Plant of the Week
Round-leaved Rein Orchid (Platanthera orbiculata)
By Tom Heutte, Forest Botanist, Chippewa National Forest, Minnesota
We often tend to associate orchids with lofty rain forest canopies or hothouses maintained by eccentric geniuses. However, many orchids can be found in forests and bogs throughout North America in all but the driest parts of the continent. Most of them are not showy prima donnas but inconspicuous beauties of forests and wetlands that require a little knowledge and searching to notice.
Orchids are considered by evolutionary biologists to be the most advanced family of flowering plants. This position is due to the complexity of their flower parts driving relationships that they have developed with their pollinators. These elaborate mechanisms for attracting pollinators are a marvel of mechanical complexity unrivalled in the plant kingdom.
One of the most widespread of these is the round-leaved rein orchid also known as Platanthera orbiculata by botanists, the flat leaved orchid, dinner plate orchid (by the hill people of the southern Appalachians), or its code name “PLOR4” by rare plant database managers. It can be found in a variety of habitats as varied as the rainforests of southeastern Alaska and the Black Hills of South Dakota and Wyoming.
Widespread but never abundant, its picky but varied choices of habitat can confound those who seek to explain its quirky distribution. While its survival is secure in parts of its range, it is considered endangered in several states and has been extirpated from Connecticut and Indiana.
With its diminutive flowers and a pair of large round leaves that sit flat on the forest floor, it has a presence in the forest that is both striking and subtle. The flowers are a brilliant white, but unlike the better-known lady’s slipper orchids, they require a magnifying lens to fully appreciate their complex beauty.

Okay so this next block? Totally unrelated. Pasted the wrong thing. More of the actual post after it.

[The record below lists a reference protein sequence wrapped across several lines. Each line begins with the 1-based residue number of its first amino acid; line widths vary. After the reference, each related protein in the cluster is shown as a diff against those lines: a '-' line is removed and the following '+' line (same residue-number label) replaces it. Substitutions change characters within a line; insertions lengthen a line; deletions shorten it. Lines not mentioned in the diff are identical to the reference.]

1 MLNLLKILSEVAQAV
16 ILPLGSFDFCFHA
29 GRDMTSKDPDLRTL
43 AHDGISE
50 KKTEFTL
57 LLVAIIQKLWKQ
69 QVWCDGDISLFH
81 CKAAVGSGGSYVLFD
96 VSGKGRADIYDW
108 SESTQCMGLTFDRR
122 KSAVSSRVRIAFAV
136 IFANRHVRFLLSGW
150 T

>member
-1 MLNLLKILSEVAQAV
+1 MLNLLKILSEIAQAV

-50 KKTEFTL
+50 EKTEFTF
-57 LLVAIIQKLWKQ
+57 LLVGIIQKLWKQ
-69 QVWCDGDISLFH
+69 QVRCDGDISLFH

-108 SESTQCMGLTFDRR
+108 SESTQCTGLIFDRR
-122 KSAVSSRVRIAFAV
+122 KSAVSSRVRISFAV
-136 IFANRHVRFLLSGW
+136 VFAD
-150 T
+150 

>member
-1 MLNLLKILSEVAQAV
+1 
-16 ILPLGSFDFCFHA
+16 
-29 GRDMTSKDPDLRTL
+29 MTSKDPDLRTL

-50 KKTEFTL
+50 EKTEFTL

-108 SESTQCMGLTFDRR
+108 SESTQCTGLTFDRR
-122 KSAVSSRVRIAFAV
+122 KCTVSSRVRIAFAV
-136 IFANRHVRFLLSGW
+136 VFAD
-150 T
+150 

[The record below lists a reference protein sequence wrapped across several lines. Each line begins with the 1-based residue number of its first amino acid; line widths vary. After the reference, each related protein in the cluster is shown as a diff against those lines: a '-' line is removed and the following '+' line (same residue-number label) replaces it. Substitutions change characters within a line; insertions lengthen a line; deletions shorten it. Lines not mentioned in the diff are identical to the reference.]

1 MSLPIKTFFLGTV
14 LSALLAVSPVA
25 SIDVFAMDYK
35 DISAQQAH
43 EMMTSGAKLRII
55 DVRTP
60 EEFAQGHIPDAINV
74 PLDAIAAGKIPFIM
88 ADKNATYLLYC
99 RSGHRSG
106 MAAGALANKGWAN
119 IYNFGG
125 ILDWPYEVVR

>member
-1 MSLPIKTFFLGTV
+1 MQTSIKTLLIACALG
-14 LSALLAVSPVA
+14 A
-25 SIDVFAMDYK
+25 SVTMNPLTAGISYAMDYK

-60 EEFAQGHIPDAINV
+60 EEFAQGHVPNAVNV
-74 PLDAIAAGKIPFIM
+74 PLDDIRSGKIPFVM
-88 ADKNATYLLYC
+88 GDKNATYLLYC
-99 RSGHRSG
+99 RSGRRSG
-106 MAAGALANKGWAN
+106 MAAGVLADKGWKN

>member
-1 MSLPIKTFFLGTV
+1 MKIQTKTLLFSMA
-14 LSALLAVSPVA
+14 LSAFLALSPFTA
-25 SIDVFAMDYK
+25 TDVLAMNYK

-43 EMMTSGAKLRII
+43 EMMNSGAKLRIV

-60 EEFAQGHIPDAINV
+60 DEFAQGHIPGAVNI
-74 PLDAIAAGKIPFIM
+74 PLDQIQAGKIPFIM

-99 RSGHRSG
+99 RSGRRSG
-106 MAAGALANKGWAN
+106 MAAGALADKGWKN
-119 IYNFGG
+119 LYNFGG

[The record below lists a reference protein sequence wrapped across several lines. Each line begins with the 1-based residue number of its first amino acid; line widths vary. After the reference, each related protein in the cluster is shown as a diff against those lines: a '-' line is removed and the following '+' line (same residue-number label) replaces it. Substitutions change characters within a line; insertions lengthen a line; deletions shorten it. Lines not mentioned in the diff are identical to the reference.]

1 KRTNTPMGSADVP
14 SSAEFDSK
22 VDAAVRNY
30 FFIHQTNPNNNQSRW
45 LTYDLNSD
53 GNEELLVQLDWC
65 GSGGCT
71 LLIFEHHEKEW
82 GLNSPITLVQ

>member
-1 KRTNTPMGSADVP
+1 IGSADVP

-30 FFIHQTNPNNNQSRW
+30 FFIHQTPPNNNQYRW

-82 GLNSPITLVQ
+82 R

This orchid is a perennial herb with a pair of glossy leathery leaves that emerge in late spring from a thick underground stem (rhizome). Later in summer it sends up a spike of complex, tiny flowers that mature into capsules full of tiny seeds in late summer. It has the curious habit of being able to go dormant for more than a year at a time, waiting out years when growing conditions are less than ideal.
If you chance on one of these plants in the wild, please do not try to move them. Even if collecting and transplanting is permitted by the landowner or agency, these orchids have an obligatory relationship with fungi in the soil. Orchid seeds are the smallest in the plant kingdom.
These seeds are barely larger than a speck of dust and can be blown far and wide by winds. When they land, they are at a distinct disadvantage because they lack a supply of stored energy, the endosperm, normally found in seeds to nourish the developing embryonic plant. The developing seedling must instead be nursed along by soil fungi which provide it energy to develop into a plant capable of supplying its own needs. This relationship most likely explains much about the round leaved rein orchid’s widespread but scattered distribution. The nature of this relationship is not well characterized, so it is best to leave them in place and, instead of taking them home, show your appreciation for them by helping to conserve habitat for their continued survival.